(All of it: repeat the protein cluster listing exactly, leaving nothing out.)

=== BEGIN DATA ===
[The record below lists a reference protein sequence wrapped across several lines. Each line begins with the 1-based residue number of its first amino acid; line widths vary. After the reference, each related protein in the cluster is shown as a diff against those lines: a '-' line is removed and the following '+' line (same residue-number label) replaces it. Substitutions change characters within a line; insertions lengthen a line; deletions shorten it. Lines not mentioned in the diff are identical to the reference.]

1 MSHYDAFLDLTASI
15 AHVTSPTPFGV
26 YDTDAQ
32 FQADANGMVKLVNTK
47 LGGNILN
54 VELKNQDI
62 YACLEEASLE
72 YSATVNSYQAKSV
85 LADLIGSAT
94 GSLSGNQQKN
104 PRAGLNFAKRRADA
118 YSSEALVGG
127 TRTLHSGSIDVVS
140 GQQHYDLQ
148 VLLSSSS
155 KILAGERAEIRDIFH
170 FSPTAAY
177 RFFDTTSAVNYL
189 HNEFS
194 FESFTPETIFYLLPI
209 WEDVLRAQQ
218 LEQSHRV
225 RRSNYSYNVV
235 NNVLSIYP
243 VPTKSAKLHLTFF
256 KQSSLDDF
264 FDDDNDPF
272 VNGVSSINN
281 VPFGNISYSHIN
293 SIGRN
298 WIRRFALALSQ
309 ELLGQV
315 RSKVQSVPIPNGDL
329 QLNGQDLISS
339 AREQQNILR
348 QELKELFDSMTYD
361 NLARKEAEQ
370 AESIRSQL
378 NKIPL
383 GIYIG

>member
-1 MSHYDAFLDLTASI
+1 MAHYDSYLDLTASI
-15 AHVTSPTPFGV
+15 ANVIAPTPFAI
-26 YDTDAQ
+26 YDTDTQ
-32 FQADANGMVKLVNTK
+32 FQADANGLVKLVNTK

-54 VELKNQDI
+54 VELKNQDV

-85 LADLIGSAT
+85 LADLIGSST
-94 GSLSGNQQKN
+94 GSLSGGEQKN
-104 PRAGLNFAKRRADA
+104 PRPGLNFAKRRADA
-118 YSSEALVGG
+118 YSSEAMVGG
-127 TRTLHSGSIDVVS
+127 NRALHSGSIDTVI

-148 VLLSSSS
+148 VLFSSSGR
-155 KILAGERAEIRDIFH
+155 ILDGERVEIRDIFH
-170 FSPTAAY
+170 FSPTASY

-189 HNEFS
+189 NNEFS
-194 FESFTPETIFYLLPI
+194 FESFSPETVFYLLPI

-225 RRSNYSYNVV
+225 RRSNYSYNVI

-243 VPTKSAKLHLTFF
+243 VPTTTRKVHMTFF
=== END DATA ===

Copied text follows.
[The record below lists a reference protein sequence wrapped across several lines. Each line begins with the 1-based residue number of its first amino acid; line widths vary. After the reference, each related protein in the cluster is shown as a diff against those lines: a '-' line is removed and the following '+' line (same residue-number label) replaces it. Substitutions change characters within a line; insertions lengthen a line; deletions shorten it. Lines not mentioned in the diff are identical to the reference.]

1 MSHYDAFLDLTASI
15 AHVTSPTPFGV
26 YDTDAQ
32 FQADANGMVKLVNTK
47 LGGNILN
54 VELKNQDI
62 YACLEEASLE
72 YSATVNSYQAKSV
85 LADLIGSAT
94 GSLSGNQQKN
104 PRAGLNFAKRRADA
118 YSSEALVGG
127 TRTLHSGSIDVVS
140 GQQHYDLQ
148 VLLSSSS
155 KILAGERAEIRDIFH
170 FSPTAAY
177 RFFDTTSAVNYL
189 HNEFS
194 FESFTPETIFYLLPI
209 WEDVLRAQQ
218 LEQSHRV
225 RRSNYSYNVV
235 NNVLSIYP
243 VPTKSAKLHLTFF
256 KQSSLDDF
264 FDDDNDPF
272 VNGVSSINN
281 VPFGNISYSHIN
293 SIGRN
298 WIRRFALALSQ
309 ELLGQV
315 RSKVQSVPIPNGDL
329 QLNGQDLISS
339 AREQQNILR
348 QELKELFDSMTYD
361 NLARKEAEQ
370 AESIRSQL
378 NKIPL
383 GIYIG

>member
-1 MSHYDAFLDLTASI
+1 MAHYDSYLDLTASI
-15 AHVTSPTPFGV
+15 ANVIAPTPFAI
-26 YDTDAQ
+26 YDTDTQ
-32 FQADANGMVKLVNTK
+32 FQADANGLVKLVNTK

-54 VELKNQDI
+54 VELKNQDV

-85 LADLIGSAT
+85 LADLIGSST
-94 GSLSGNQQKN
+94 GSLSGGEQKN
-104 PRAGLNFAKRRADA
+104 PRPGLNFAKRRADA
-118 YSSEALVGG
+118 YSSEAMVGG
-127 TRTLHSGSIDVVS
+127 NRALHSGSIDTVI

-148 VLLSSSS
+148 VLFSSSGR
-155 KILAGERAEIRDIFH
+155 ILDGERVEIRDIFH
-170 FSPTAAY
+170 FSPTASY

-189 HNEFS
+189 NNEFS
-194 FESFTPETIFYLLPI
+194 FESFSPETVFYLLPI

-225 RRSNYSYNVV
+225 RRSNYSYNVI

-243 VPTKSAKLHLTFF
+243 VPTTTRKVHMTFF